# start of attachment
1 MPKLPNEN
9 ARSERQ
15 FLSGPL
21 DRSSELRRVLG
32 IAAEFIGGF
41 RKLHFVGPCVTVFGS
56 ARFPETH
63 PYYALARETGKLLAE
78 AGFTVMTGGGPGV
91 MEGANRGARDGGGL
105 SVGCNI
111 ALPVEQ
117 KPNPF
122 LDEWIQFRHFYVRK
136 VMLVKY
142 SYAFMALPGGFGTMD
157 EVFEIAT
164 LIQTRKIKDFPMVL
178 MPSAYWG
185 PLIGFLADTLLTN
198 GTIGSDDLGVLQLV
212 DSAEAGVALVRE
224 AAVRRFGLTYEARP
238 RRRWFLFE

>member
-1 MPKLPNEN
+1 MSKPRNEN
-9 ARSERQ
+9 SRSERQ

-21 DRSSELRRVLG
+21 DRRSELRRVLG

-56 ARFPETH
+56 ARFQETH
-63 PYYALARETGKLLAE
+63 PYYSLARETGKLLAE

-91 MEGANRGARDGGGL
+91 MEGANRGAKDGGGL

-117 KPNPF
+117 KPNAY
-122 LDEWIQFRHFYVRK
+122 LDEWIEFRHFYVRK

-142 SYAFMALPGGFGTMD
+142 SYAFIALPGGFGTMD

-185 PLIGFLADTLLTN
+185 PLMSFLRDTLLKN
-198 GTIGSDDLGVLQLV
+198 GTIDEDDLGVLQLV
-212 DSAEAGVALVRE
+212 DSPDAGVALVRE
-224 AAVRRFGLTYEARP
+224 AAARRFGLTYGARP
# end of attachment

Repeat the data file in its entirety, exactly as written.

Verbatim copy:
1 MPKLPNEN
9 ARSERQ
15 FLSGPL
21 DRSSELRRVLG
32 IAAEFIGGF
41 RKLHFVGPCVTVFGS
56 ARFPETH
63 PYYALARETGKLLAE
78 AGFTVMTGGGPGV
91 MEGANRGARDGGGL
105 SVGCNI
111 ALPVEQ
117 KPNPF
122 LDEWIQFRHFYVRK
136 VMLVKY
142 SYAFMALPGGFGTMD
157 EVFEIAT
164 LIQTRKIKDFPMVL
178 MPSAYWG
185 PLIGFLADTLLTN
198 GTIGSDDLGVLQLV
212 DSAEAGVALVRE
224 AAVRRFGLTYEARP
238 RRRWFLFE

>member
-1 MPKLPNEN
+1 MSKPRNEN
-9 ARSERQ
+9 SRSERQ

-21 DRSSELRRVLG
+21 DRRSELRRVLG

-56 ARFPETH
+56 ARFQETH
-63 PYYALARETGKLLAE
+63 PYYSLARETGKLLAE

-91 MEGANRGARDGGGL
+91 MEGANRGAKDGGGL

-117 KPNPF
+117 KPNAY
-122 LDEWIQFRHFYVRK
+122 LDEWIEFRHFYVRK

-142 SYAFMALPGGFGTMD
+142 SYAFIALPGGFGTMD

-185 PLIGFLADTLLTN
+185 PLMSFLRDTLLKN
-198 GTIGSDDLGVLQLV
+198 GTIDEDDLGVLQLV
-212 DSAEAGVALVRE
+212 DSPDAGVALVRE
-224 AAVRRFGLTYEARP
+224 AAARRFGLTYGARP